It all began as one of those Friday afternoon projects that medical researchers sometimes do to satisfy curiosity. No one expected it to work. The researchers were testing medieval medical remedies by replicating a 1000-year-old recipe for an eye salve. They were prepared to see it prove that medieval medicine was backward and even superstitious.
When the results came back, they were shocked to find that the recipe was incredibly effective in killing staph infections. Indeed, the medieval salve was actually a powerful antibiotic.
The finding threw everyone’s medieval preconceptions upside down and led the researchers to conclude that medieval medicine was highly developed and followed a scientific methodology. They also believe that the rediscovery of medieval drugs can have implications for present day drug discovery.
A New Medieval Perspective
At a lecture given at the Library of Congress on March 7, 2017, medievalist and biologist Erin Connelly told the story of the experiment with the 1000-year-old recipe known as Bald’s Eyesalve. She is part of the interdisciplinary Ancientbiotics team which explores the relevance of medieval medicines for modern infections.
She claims that “Recent scholarship may show that there is more methodology to the medicines of medieval practitioners, and further inquiry may show that their medicines were more than just placebos or palliative aids but actual antibiotics being used long before the advent of modern infection control.”
The recipe that sparked the debate is found in a book held by The British Library. Titled Bald’s Leechbook, the book has the ancient Anglo-Saxon recipe written in old English. The ingredients are organic materials accessible to everyone in the locality. It requires garlic and alliums, which could either be onions or leeks. These are mixed with wine and ox gall. The mixture is then put in a brass vessel and let stand for nine nights. After straining and clarifying, it is put in a horn and applied to the eye with a feather.
What seems like a haphazard collection of liquids and herbs was found to be much more. Researchers replicating the recipe found that any omission from the recipe dramatically diminished or eliminated its bactericidal qualities. Similarly, each ingredient on its own had no significant effect on the reduction in bacteria. They found that the nine-night incubation period served to make the mixture self-sterilizing and therefore effective. Likewise, omitting this period made the recipe ineffective.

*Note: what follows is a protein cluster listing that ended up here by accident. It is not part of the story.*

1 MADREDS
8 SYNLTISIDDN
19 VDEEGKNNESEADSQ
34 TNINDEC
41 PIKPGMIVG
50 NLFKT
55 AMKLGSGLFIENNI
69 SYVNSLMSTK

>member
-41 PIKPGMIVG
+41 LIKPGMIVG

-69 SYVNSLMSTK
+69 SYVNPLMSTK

The tests revealed a method of observation and experimentation that was anything but haphazard. Moreover, this was not a cure-all concoction. Dr. Connelly believes that it seems to have been specifically targeted for what it was made to treat.
A Wealth of Other Recipes
Bald’s Salve is not the only recipe that shows promise. Dr. Connelly is working with others to find and test hundreds of others. Her research reveals ancient notes such as that found next to another salve that said: “Restored the child’s eyes to perfect health and sight.” Another mixture has a comment which in translation from Middle English says, “God has not given us a better recipe than this one. It makes even old men to read tiny letters without aid.” There is hope that this might prove helpful for macular degeneration.
One particular book contains around 6000 references to specific ingredients, 360 very detailed recipes which address over 110 disease conditions. Tests of these recipes have only begun.
An Urgent Need for Medieval Solutions?
As microbes develop resistance to antibiotics, there is an urgent need to find new remedies quickly. It is estimated that around 700,000 people a year worldwide die of antimicrobial resistant infections. That number could reach ten million by 2050.
In response to the urgent need for novel routes to drug discovery, the Ancientbiotics team was formed in 2014 to look at medieval solutions. This interdisciplinary and international team believes that “the past could inform the future” in finding these routes.
Why Remedies Were Discontinued
It makes sense that the Church would be involved in healthcare. Her mission is the care of souls which often overlaps with the care of the body. By calling upon the faithful to exercise practical charity, the Church eventually organized history’s first health network of systematic nursing and hospitals. Many monasteries had a hospital for the poor annexed to them. Medieval universities also developed medical science to a significant degree. It should be no surprise that medieval antibiotics appeared.
Dr. Connelly only speculates why these promising medieval antibiotics fell into disuse. One plausible view was a great bias against the medieval period as a “dark age” that was very prevalent in Humanistic and Enlightenment times. Humanists and later Protestant scientists wrote off the Middle Ages as hopelessly backward.
In any case, the lost link with medieval medicine is being re-established by those like the Ancientbiotics team who are uncovering imaginative solutons from the past. Perhaps such studies might broaden into other fields, helping bring to light and build a deeper appreciation for the glories of Christian civilization that were suppressed.